Hungarian artist Paul Mutant’s This Painting is Not Available In Your Country is one of the artworks that adorns the wall of EFF’s office in San Francisco. To many Americans, the significance of the piece is somewhat obscure. But almost every European Internet user recognizes it instantly—they encounter a similar message every time they attempt to watch one of the many YouTube videos that rightsholders haven’t licensed for streaming in their country. Similar geographical restrictions impede Europeans’ access to pay services, such as Netflix, when they travel abroad (assuming they are lucky enough to be able to subscribe to begin with—in over two-thirds of the world, Netflix is unavailable at any price, without the use of a location-fudging VPN).
Geographical blocks are just a tiny part of the problems in European copyright law, under which some countries even rule it illegal to take holiday snapshots of public buildings. Member of the European Parliament (MEP) Julia Reda highlights those problems in a report that she drafted for endorsement of the European Parliament. The perverse outcomes of European copyright—which Julia has termed “copywrongs”—are also highlighted on an eponymous website that guides Europeans through the process of contacting their representatives with their views on her draft copyright report. And now is the time to do so: the European Parliament’s legal affairs (“JURI”) committee will vote on whether to endorse the report tomorrow, 16 June.
When we last wrote about progress towards the finalization of the copyright report, we noted some regressive proposals for amendment, including several which would threaten the right to link (our sidebar widget highlights this threat, and it’s free for you to use on your own website too). Negotiation over those amendments has resulted in a compromise proposal [PDF], released today. The text of this proposed compromise does water down some of the strengths of MEP Reda’s first draft report; for example:
A paragraph that called for recognition of “the freedom of rightsholders to voluntarily relinquish their rights and dedicate their works to the public domain” would, in the compromise version, merely ask the European Commission “to examine whether rightsholders may be given the right” to do so.
A recommendation that existing copyright limitations and exceptions be mandatory across all member states is replaced with one that accepts that different rules “may be justified on a case-by-case basis, to allow room for manoeuvre of Member States to legislate according to their specific cultural and economic interests”.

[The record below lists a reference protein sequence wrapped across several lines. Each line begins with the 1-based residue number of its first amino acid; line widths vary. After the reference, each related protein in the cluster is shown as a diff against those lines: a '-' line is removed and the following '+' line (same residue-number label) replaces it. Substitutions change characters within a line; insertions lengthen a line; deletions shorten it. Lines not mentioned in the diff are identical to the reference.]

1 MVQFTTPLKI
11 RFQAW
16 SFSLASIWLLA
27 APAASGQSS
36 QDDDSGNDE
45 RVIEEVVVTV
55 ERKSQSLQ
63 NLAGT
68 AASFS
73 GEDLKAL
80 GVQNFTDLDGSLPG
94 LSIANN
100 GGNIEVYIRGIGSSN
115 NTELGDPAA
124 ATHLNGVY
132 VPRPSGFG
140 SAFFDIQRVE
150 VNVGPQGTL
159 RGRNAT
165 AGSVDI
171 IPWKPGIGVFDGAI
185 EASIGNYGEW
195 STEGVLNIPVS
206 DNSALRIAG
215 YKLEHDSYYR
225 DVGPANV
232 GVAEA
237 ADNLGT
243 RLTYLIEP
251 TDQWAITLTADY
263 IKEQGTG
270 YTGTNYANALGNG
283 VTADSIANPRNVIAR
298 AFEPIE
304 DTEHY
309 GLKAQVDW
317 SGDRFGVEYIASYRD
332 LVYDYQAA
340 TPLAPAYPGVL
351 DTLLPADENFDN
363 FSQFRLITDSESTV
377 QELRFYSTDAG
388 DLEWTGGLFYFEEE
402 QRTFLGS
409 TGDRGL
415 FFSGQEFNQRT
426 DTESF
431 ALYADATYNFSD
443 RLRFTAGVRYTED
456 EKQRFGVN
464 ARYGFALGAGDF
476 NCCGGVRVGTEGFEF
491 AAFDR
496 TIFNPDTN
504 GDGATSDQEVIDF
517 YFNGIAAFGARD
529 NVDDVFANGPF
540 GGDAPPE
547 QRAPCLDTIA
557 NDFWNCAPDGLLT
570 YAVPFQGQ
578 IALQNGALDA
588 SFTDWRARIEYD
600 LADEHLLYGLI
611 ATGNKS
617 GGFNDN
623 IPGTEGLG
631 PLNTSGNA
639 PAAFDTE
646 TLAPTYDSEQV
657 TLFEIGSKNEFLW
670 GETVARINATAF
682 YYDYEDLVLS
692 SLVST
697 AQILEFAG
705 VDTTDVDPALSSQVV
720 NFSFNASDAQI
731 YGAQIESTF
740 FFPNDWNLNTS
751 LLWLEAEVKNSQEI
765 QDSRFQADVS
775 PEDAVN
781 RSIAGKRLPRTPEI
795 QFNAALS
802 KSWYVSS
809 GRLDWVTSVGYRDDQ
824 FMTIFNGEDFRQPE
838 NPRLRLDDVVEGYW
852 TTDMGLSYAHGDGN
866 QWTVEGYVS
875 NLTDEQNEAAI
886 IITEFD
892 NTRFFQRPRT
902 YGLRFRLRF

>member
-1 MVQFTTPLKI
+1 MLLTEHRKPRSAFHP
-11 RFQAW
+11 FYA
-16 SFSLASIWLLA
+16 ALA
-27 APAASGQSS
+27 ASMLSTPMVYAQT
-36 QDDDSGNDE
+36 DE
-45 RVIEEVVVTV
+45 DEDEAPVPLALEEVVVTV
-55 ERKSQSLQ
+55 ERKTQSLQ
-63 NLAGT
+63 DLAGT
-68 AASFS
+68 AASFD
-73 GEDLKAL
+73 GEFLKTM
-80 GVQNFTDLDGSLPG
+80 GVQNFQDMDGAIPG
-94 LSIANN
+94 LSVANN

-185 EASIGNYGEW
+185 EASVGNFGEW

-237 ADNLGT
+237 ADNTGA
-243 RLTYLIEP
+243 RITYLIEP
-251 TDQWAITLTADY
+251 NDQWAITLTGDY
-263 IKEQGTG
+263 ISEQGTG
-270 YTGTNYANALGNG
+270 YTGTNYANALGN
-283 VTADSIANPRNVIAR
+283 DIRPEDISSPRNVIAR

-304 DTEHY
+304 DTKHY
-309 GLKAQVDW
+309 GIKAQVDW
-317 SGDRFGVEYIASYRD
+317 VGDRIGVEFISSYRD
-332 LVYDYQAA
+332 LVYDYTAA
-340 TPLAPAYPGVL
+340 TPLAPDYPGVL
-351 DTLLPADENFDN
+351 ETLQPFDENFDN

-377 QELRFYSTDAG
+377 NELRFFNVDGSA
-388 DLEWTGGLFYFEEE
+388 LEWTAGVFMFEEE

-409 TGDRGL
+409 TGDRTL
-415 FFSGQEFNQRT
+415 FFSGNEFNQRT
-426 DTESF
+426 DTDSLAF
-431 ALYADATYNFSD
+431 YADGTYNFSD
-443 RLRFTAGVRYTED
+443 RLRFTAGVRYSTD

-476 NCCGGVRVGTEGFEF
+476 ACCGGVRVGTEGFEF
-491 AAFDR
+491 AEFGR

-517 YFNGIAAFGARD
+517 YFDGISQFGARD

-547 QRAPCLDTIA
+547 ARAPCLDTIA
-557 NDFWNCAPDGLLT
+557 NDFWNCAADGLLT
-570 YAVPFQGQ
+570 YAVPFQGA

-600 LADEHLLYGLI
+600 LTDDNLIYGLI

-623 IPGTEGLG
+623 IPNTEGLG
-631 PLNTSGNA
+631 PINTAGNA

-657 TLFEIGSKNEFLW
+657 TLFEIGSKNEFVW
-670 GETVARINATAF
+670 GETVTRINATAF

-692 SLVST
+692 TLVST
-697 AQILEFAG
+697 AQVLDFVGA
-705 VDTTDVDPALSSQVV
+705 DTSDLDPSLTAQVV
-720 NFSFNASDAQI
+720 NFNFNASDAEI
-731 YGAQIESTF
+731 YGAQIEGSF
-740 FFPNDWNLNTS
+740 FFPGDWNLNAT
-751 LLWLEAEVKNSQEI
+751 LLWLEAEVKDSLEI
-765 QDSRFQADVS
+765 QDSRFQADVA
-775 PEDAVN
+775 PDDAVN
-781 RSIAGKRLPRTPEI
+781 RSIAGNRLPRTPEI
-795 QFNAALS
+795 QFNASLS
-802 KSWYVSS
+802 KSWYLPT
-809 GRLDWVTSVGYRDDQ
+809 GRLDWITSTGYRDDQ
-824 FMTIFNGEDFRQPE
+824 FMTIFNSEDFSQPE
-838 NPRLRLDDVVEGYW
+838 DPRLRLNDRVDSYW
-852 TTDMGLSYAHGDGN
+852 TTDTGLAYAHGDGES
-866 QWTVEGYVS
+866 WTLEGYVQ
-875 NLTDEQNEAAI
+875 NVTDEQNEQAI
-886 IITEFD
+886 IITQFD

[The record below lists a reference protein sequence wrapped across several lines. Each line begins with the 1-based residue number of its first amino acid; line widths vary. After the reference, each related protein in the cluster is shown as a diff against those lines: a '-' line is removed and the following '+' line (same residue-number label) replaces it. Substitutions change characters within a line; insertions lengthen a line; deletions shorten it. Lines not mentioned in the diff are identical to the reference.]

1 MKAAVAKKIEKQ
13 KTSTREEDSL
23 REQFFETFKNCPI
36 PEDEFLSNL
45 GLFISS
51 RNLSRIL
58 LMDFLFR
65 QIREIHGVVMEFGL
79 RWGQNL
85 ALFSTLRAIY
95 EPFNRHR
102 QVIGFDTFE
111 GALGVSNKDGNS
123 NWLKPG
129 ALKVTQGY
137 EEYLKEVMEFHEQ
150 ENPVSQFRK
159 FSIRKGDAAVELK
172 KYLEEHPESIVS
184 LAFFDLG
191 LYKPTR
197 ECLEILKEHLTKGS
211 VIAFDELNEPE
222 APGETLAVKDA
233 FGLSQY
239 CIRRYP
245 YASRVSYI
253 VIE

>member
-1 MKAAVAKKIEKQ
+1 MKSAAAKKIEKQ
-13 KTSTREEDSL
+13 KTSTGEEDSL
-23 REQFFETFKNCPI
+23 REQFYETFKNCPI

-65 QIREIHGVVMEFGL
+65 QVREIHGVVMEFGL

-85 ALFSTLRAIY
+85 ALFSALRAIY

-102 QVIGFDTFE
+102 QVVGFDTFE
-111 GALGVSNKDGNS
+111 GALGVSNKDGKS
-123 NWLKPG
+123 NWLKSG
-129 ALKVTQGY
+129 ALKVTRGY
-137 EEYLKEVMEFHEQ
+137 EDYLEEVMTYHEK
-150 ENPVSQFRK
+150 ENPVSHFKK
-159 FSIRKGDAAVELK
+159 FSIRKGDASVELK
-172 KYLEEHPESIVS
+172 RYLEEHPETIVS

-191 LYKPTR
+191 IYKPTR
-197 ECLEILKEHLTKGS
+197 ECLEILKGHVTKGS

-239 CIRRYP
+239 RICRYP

A former strong call for a “fair use” style copyright exception is narrowed to a principle of interpretation, allowing “flexibility in the interpretation of exceptions and limitations” in “areas similar to those in which where an exception or limitation already applies”. Needless to say, whatever this principle amounts to, it is not fair use as we know it.
A paragraph that formerly recommended “that the exception for quotation should expressly include audio-visual quotations in its scope” has been mangled beyond recognition, and no longer does so.
A provision on freedom to link, that would have explicitly set out that “reference to works by means of a hyperlink is not subject to exclusive rights, as it does not consist in a communication to a new public”, has simply been deleted in the compromise draft.
Although we are not pleased with these compromises, their passage through the JURI committee will at least stop some of the more harmful alternative proposals for amendment, such as those that would curtail freedom to link, from proceeding further at this time. Therefore, we will still be able to count the committee’s vote as a qualified victory if the compromise version of the report passes next Tuesday.
One of the key messages from the vote will be to push back against the spread of ancillary copyright laws, such as laws that require press publishers to pay for the right to link to news stories using short text snippets or thumbnails. Austria is the latest country to follow the lead of Germany and Spain in introducing such a misguided law. The compromise version of the Reda report decries such provisions, which it describes as being “aimed at news aggregators for acts that are already permissible”, on the ground that they “can cause significant damage to the digital economy.” Not only do they do that, but they weaken one of the building blocks of the Web as we know it—the ability for anyone to link from one resource to another, without payment or permission.
The passage of the Reda report through the JURI committee, even if in weakened form, will be an important step towards the reform of a thoroughly broken copyright regime that is harming European users and holding back innovation and investment. If you live in Europe, or have friends who do, you still have time to visit copywrongs.eu and follow its instructions to contact your representatives at the European Parliament with your views on the key recommendations of Reda’s report.